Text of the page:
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Thankfully our car is fully covered. It is chassis No 9, one of 20 pre-production Land-Rovers still in existence today, and one of nine gathered here today to take part in the parade. Never before have so many pre-prods, as they’re affectionately referred to by those in the know, been gathered together – not even in the factory. Built in 1948 (coincidentally the same year as racing started at Good-wood) like all pre-prods it consists of a Birmabright aluminium body sitting on a galvanised steel chassis and is finished in the same shade of green as the War Office used to paint the inside of aircraft fuselages (both Birma-bright and said hue were in surplus after the war, steel on the other hand was in short supply).

Fitted with the same 1,600cc engine and gearbox as that fitted to Rover’s P3 Saloon car it was originally supplied to the Ministry of Supplies for demonstration and test purposes. Obviously it impressed. The Ministry of Supplies went on to become Land-Rover’s biggest customer. I slide in to No 9’s simple passenger seat and Rebecca sits sideways in the back under the canvas hood and readies her camera. Our Dutch driver whose name now escapes me (I’m very, very sorry!) presses the starter and like the other 51 cars around us the little 80 inch Landy bursts into life. Vibrations come through every surface, there are no carpets, no sound insulation, and virtually no dashboard either.

There’s also no synchro-mesh on 1st and 2nd gears so for once I’m glad I’m not behind the Bakelite wheel, my double-declutch skills aren’t what they were. I am on the right though as No9 is a left-hand drive, I’m sitting on the petrol tank in fact, and in the video I later post on Twitter it looks (to the British at least) like I’m driving.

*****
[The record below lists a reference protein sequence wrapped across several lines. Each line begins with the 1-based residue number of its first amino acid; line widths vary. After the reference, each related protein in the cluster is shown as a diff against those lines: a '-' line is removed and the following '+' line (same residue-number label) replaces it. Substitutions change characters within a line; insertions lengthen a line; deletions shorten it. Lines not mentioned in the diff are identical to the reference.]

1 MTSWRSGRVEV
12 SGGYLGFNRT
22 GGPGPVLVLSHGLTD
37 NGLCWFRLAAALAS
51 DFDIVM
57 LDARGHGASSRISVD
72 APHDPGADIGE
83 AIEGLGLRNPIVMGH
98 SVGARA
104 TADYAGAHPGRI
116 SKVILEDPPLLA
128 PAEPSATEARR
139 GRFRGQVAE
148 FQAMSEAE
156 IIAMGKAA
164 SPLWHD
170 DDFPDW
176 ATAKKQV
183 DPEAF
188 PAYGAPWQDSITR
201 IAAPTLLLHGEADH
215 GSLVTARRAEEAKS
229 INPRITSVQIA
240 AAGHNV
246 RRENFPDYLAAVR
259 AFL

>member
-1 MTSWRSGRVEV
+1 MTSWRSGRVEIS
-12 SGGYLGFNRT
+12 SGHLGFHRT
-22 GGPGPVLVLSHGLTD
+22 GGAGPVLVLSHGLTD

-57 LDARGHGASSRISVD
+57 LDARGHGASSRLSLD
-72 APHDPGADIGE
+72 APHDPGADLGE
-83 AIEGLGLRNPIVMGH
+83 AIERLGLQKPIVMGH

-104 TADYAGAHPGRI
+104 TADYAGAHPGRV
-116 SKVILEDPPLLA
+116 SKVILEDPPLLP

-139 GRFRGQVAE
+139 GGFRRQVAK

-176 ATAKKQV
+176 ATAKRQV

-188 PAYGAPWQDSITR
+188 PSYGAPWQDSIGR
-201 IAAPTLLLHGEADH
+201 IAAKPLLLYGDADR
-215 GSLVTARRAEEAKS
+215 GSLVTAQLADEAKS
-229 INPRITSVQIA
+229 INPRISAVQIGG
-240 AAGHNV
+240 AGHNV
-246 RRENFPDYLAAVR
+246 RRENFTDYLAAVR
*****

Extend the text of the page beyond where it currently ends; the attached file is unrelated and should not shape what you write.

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At 11:20am precisely we start to make our way out on to Goodwood’s hallowed tarmac. The prototype centre-steer car, the one Land-Rover designer Maurice Wilks drew in the sand at Red Wharf Bay, leads us out. It’s followed by HUE166 chassis No1 and then Chassis No3, the original Amsterdam Motorshow car with the rest of us taking up our positions in a rolling grid formation behind.

As we exit Woodcote corner I turn up the commentary on my ear-piece radio and savour the moment as our procession of what I’ve just heard being called Mobile Meccano Kits makes its way past the Goodwood pits before pausing on the starting grid so everyone, including us, can get their photos.

The Marshall’s whistle blows and we’re on our way, towards Magwick, through Fordwater, on to St Mary’s and then into Lavant: 2.4 miles, a full lap of Goodwood and most likely the slowest one of the whole Revival weekend. When we reach the parc ferme again my grin is as big as it’s ever been. By 11:30 we’re done, but we’ll never forget today.

Later I reflect on my own time spent with Land-Rovers. I’ve worked on them and I’ve worked in them. I’ve eaten my dinner in them and I’ve been to dinner in them. I learned to tow a trailer with one, and I learned to drive in one, long before I turned 17. I’ve even done a lap of Goodwood in one. They have been around me, and me around them, for longer then I care to remember.

Soon, although no-one’s quite sure when, production is going to stop.

Farewell Defender my old friend. Today of all days it’s been emotional.

Land-Rover 80 Inch Pre-Production

Engine: 1.6 litre, 4 Cyl, petrol side overhead valve with single Solex carburettor

Transmission: Permanent 4 Four Wheel Drive with freewheel. Transfer gearbox with high and low ranges

Power: 50 bhp @ 4000rpm

Torque: 80 lbft @ 2000 rpm

Original price: £450

Price now: estimated at £60,000 (if you can find one)

Many thanks to everyone at Land Rover’s UK press office. Many thanks to everyone at Goodwood.

Many thanks to Tom, owner of pre-prod chassis No 9. www.liam-bird.com        @bird_liam